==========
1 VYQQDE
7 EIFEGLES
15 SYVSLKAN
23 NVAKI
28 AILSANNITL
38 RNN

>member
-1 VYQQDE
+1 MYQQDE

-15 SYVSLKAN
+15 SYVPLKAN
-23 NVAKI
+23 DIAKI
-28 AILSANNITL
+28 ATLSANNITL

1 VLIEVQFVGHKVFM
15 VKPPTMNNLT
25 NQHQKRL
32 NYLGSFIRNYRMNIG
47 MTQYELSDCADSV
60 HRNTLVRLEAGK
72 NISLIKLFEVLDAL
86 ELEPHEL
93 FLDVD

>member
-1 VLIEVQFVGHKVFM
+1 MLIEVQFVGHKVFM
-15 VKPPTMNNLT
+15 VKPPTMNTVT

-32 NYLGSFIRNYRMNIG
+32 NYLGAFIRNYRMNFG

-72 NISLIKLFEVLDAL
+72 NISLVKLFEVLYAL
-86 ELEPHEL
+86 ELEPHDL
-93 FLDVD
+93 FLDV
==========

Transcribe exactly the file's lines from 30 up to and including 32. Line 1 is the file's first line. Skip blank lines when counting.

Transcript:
-32 NYLGSFIRNYRMNIG
+32 NYLGAFIRNYRMNFG

-72 NISLIKLFEVLDAL